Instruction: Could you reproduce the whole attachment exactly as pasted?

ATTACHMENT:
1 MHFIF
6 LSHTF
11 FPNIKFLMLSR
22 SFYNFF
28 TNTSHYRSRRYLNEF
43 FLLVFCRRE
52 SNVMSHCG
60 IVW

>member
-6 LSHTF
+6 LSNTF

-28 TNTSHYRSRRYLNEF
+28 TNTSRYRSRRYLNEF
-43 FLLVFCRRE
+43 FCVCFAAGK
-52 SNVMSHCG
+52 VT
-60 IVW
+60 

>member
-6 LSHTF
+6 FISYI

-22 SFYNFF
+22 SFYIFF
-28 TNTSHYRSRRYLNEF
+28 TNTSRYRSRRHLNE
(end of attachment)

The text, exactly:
1 MHFIF
6 LSHTF
11 FPNIKFLMLSR
22 SFYNFF
28 TNTSHYRSRRYLNEF
43 FLLVFCRRE
52 SNVMSHCG
60 IVW

>member
-6 LSHTF
+6 LSNTF

-28 TNTSHYRSRRYLNEF
+28 TNTSRYRSRRYLNEF
-43 FLLVFCRRE
+43 FCVCFAAGK
-52 SNVMSHCG
+52 VT
-60 IVW
+60 

>member
-6 LSHTF
+6 FISYI

-22 SFYNFF
+22 SFYIFF
-28 TNTSHYRSRRYLNEF
+28 TNTSRYRSRRHLNE